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Family trip to Guatemala inspires students to act

Eighth-grader Molly Callahan staffs a fund-raising booth at Carlisle’s transfer station. Eighth-grader Molly Callahan staffs a fund-raising booth at Carlisle’s transfer station. (Wendy Maeda/Globe Staff)
By Nancy Shohet West
Globe Correspondent / December 23, 2010

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A year ago, Sandy and Peter Nash were busy packing up their Carlisle household.

Shortly after Christmas, they began an eight-month stay in the central highlands region of Guatemala, achieving a longtime dream to immerse their children — Whitney, then 10, and Gardner, then 13 — in a culture dramatically different from their own.

The children attended school, but they also joined their parents in providing local aid wherever they could. The Nashes helped build a house for a family of eight, participated in food distribution for a local charity, and helped care for malnourished children at a residential treatment center.

Sandy Nash says that when the time came to return home, she expected they all would have had their fill of Central America. But Gardner, now an eighth-grader at the Carlisle Public School, had other ideas.

Gardner recruited five classmates — two other boys and three girls — for a service trip to Guatemala, with February school vacation in mind.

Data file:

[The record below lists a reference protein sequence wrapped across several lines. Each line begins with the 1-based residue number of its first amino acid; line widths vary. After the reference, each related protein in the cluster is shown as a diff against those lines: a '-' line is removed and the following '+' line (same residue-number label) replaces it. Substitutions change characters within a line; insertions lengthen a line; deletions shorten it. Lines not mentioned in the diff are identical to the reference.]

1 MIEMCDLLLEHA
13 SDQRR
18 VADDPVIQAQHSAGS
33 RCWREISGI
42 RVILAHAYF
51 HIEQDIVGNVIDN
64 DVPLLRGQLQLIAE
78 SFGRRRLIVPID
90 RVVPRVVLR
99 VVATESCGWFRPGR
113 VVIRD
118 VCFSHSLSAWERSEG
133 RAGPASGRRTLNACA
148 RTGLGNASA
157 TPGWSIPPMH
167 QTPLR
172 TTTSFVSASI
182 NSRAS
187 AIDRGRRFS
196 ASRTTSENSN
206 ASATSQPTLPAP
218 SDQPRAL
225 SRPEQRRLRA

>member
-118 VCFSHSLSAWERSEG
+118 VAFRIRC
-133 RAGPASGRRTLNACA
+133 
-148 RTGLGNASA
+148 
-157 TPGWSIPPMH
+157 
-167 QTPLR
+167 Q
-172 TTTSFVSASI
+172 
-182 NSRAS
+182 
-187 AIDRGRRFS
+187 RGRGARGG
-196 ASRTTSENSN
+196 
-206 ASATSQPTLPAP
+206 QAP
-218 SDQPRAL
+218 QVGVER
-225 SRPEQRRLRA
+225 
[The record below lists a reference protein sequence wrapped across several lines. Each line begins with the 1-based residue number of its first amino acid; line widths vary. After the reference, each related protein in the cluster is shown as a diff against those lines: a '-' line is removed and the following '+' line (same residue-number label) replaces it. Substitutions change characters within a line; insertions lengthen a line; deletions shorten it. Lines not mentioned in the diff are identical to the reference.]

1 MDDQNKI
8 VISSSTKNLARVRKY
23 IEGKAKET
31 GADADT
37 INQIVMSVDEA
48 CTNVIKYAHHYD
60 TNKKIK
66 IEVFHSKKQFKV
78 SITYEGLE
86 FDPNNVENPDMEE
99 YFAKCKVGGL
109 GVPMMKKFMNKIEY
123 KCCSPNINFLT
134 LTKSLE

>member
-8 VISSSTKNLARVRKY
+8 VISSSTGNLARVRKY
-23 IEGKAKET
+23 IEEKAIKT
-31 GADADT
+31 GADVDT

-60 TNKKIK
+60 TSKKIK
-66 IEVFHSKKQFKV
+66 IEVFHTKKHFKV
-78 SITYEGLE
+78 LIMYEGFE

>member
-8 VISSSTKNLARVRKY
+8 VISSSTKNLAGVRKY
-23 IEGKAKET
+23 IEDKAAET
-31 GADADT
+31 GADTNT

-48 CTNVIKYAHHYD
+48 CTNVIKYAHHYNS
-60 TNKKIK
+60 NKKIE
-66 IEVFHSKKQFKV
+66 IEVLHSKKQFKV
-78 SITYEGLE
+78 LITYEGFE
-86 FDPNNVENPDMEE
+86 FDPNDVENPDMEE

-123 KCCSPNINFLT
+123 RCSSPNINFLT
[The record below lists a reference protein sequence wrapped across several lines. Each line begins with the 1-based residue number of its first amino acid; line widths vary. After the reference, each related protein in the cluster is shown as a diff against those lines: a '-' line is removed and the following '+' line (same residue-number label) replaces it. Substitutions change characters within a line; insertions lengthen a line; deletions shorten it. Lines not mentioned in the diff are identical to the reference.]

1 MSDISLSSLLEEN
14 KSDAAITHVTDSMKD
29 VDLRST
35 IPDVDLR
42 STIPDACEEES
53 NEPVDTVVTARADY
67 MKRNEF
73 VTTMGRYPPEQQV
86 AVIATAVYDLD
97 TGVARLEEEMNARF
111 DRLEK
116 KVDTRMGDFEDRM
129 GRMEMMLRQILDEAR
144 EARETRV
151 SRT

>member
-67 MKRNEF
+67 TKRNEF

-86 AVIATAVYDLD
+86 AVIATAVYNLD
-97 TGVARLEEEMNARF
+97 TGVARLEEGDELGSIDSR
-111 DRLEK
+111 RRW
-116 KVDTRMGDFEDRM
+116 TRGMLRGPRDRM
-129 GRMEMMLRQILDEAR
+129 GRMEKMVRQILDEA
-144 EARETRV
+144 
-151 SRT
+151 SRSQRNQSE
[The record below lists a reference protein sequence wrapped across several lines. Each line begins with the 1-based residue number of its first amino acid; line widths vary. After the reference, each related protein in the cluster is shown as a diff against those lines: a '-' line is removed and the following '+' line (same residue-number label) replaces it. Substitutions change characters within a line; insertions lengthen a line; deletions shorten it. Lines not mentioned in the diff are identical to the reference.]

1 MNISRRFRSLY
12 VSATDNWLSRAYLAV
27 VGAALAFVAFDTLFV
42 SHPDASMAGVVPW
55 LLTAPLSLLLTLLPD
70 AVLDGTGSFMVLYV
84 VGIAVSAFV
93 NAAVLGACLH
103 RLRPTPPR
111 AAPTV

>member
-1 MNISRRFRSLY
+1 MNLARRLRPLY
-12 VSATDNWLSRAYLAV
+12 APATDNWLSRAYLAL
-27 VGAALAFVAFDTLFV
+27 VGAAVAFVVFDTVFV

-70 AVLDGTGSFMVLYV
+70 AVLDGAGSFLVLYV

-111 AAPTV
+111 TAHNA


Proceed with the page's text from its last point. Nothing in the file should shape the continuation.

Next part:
Their parents told them they would need to pay their own passage, and also raise money for the charities they would be working with once they arrive.

The youths wrote a fund-raising letter, sold coffee to residents at their town’s transfer station to bring visibility to their undertaking, and made it clear to their families that they wanted donations toward the trip in place of any birthday, Christmas, or Hanukkah gifts.

They’re almost all the way to their financial goal, and they’re preparing for their trip. They’ll be joined by the rest of the Nash family and another parent.

On the agenda for the 10-day trip is a visit to the God’s Child Project, a center that cares for and educates impoverished children and mothers; a day helping with food distribution at a shelter for homeless families; collection and distribution of water-purifying filters for area villagers; and a day playing with babies and children at the same treatment center where the Nashes had volunteered during their previous stay.

Of course, Sandy Nash said, she realizes that young teens who travel that far for a charitable mission deserve to have some fun as well. Most of the trip, however, will be dedicated to working and learning. They’ll visit rural villages, travel to the Pacaya volcano to witness the damage it wrought during last spring’s eruption, do the March to the Cross in Antigua, and explore an ancient Mayan city.

Thirteen-year-old Lindsay Ryder said she can hardly wait for departure day.

“When Gardner got back from living there, he told us about how 95 percent of the water in the villages is contaminated,’’ she said recently. “I found it very upsetting to think that we have clean water whenever we want it and they don’t.

“He also told us about a volcano that erupted while they were there and how much damage it did to the nearby villages. I’m so glad there’s a way for us to go there and help.’’

giving spirit

Some volunteer because of challenges they themselves have faced. Others look out on the world and see a need they can fill. But whether providing aid to rural villages in Guatemala or bringing a smile to a sick child close to home, these local teenagers are making a difference.